For all you inventors – and those of you upset by the seeming intransigence of politics – this one’s for you.
Archaeologists say they have discovered the oldest human footprint yet found in the Americas. The print was actually discovered in 2010, at a dig in the city of Osorno, Chile. But it took time to confirm the radiocarbon dating of nearby plant material – and even more time to convince colleagues that such a print was possible. It contradicts the prevailing theory that humans crossed into the Americas from Siberia and didn’t reach Chile until some 3,000 years later.
That theory has been challenged in recent years by geologic evidence and traces of older human activity. Still, peer reviewers were unconvinced by the Chilean footprint.
Maybe the radiocarbon dating was wrong? The researchers checked and rechecked their results. Maybe the find was an animal track that got misshapen to look like a human footprint. The researchers made footprint tests using real people.
Finally, the reviewers agreed with the researchers. Last week, the scientific journal PLOS-ONE published the results: An adult male made the print some 15,600 years ago.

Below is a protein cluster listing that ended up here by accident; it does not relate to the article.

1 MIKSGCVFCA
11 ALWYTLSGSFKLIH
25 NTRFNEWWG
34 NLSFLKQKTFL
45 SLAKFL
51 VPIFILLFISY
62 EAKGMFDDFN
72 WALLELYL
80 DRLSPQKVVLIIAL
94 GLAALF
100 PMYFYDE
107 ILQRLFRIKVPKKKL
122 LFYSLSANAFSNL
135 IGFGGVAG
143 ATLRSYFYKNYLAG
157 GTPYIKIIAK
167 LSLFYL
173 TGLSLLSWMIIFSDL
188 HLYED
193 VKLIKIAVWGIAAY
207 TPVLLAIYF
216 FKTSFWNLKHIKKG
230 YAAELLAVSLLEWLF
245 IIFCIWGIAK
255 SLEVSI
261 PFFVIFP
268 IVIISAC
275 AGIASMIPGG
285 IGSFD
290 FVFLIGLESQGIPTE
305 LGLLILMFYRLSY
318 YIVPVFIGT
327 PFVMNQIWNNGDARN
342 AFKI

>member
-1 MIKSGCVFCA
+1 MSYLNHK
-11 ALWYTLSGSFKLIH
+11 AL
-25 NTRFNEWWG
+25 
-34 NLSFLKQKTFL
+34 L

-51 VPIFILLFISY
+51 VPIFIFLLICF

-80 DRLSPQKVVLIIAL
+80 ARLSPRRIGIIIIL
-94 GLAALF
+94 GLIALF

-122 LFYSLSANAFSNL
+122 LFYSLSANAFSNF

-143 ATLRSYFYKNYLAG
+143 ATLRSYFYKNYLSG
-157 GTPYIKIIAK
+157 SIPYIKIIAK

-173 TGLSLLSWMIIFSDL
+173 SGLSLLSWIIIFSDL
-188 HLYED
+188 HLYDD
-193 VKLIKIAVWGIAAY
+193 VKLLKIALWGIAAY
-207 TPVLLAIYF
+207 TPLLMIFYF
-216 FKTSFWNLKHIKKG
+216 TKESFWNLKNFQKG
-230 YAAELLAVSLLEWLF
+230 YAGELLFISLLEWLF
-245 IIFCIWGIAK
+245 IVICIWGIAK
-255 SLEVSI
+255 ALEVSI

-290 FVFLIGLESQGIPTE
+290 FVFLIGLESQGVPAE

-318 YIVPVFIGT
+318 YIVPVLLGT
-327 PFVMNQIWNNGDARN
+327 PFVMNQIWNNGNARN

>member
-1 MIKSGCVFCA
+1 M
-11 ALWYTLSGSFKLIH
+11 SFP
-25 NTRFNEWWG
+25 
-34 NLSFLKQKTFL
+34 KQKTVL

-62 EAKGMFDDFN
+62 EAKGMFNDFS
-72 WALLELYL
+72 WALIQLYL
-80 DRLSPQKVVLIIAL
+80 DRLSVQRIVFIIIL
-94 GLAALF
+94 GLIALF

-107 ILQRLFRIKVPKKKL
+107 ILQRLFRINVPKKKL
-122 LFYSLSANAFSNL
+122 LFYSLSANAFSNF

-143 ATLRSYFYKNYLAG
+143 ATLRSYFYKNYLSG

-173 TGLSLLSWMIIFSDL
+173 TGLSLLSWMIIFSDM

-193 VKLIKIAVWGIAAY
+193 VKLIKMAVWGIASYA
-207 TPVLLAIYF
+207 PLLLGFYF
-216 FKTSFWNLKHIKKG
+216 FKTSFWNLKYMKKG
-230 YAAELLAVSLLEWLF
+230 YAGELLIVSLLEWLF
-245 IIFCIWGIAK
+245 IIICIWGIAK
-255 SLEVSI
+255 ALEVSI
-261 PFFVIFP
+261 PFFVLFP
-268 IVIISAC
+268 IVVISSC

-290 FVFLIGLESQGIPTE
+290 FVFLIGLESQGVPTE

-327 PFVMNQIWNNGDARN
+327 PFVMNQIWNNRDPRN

The big question now is: How did he get there? It will take a lot more research to figure that out.
The point is: People eventually abandon outdated theories and begin to embrace new ones as the evidence accumulates. It just takes a lot of patience – and one bold human step.
Now, onto today’s five stories, which include a look at why Venezuela’s coup is happening now, intriguing ideas to rebuild rural America, and Peter Rainer’s picks for best April movies.
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